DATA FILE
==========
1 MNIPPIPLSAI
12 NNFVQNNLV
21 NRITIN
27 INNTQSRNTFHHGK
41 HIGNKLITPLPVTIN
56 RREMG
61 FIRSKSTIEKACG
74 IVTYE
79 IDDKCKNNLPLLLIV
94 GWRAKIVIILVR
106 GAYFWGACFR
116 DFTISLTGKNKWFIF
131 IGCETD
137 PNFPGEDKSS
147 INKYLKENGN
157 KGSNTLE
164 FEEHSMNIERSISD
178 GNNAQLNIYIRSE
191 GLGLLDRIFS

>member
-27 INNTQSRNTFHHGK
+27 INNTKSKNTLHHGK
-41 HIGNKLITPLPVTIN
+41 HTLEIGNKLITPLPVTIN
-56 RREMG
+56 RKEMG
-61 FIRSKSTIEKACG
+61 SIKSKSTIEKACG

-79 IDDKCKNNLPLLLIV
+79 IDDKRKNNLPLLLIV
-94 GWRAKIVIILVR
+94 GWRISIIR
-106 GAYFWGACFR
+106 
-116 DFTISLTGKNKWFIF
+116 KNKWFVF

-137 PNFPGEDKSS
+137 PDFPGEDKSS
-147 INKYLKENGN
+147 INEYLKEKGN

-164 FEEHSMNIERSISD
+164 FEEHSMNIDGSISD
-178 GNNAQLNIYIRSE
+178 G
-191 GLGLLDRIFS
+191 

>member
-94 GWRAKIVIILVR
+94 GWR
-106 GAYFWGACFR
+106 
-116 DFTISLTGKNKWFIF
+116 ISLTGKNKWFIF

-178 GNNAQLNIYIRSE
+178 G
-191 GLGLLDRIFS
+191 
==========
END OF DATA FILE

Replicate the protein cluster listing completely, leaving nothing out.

1 MNIPPIPLSAI
12 NNFVQNNLV
21 NRITIN
27 INNTQSRNTFHHGK
41 HIGNKLITPLPVTIN
56 RREMG
61 FIRSKSTIEKACG
74 IVTYE
79 IDDKCKNNLPLLLIV
94 GWRAKIVIILVR
106 GAYFWGACFR
116 DFTISLTGKNKWFIF
131 IGCETD
137 PNFPGEDKSS
147 INKYLKENGN
157 KGSNTLE
164 FEEHSMNIERSISD
178 GNNAQLNIYIRSE
191 GLGLLDRIFS

>member
-27 INNTQSRNTFHHGK
+27 INNTKSKNTLHHGK
-41 HIGNKLITPLPVTIN
+41 HTLEIGNKLITPLPVTIN
-56 RREMG
+56 RKEMG
-61 FIRSKSTIEKACG
+61 SIKSKSTIEKACG

-79 IDDKCKNNLPLLLIV
+79 IDDKRKNNLPLLLIV
-94 GWRAKIVIILVR
+94 GWRISIIR
-106 GAYFWGACFR
+106 
-116 DFTISLTGKNKWFIF
+116 KNKWFVF

-137 PNFPGEDKSS
+137 PDFPGEDKSS
-147 INKYLKENGN
+147 INEYLKEKGN

-164 FEEHSMNIERSISD
+164 FEEHSMNIDGSISD
-178 GNNAQLNIYIRSE
+178 G
-191 GLGLLDRIFS
+191 

>member
-94 GWRAKIVIILVR
+94 GWR
-106 GAYFWGACFR
+106 
-116 DFTISLTGKNKWFIF
+116 ISLTGKNKWFIF

-178 GNNAQLNIYIRSE
+178 G
-191 GLGLLDRIFS
+191 